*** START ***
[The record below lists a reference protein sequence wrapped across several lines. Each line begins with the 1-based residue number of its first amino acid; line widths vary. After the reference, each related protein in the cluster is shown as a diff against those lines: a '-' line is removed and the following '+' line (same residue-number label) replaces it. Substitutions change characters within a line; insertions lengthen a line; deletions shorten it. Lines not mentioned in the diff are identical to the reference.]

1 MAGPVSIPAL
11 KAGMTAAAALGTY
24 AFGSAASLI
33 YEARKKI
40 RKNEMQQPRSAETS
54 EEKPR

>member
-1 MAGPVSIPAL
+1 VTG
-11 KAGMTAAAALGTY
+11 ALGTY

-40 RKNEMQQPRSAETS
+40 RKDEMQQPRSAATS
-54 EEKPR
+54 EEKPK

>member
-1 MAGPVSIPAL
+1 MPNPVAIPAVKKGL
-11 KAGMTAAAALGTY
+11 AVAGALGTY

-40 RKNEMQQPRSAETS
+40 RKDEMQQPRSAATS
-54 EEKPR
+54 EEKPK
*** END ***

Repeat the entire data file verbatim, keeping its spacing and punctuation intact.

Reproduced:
[The record below lists a reference protein sequence wrapped across several lines. Each line begins with the 1-based residue number of its first amino acid; line widths vary. After the reference, each related protein in the cluster is shown as a diff against those lines: a '-' line is removed and the following '+' line (same residue-number label) replaces it. Substitutions change characters within a line; insertions lengthen a line; deletions shorten it. Lines not mentioned in the diff are identical to the reference.]

1 MAGPVSIPAL
11 KAGMTAAAALGTY
24 AFGSAASLI
33 YEARKKI
40 RKNEMQQPRSAETS
54 EEKPR

>member
-1 MAGPVSIPAL
+1 VTG
-11 KAGMTAAAALGTY
+11 ALGTY

-40 RKNEMQQPRSAETS
+40 RKDEMQQPRSAATS
-54 EEKPR
+54 EEKPK

>member
-1 MAGPVSIPAL
+1 MPNPVAIPAVKKGL
-11 KAGMTAAAALGTY
+11 AVAGALGTY

-40 RKNEMQQPRSAETS
+40 RKDEMQQPRSAATS
-54 EEKPR
+54 EEKPK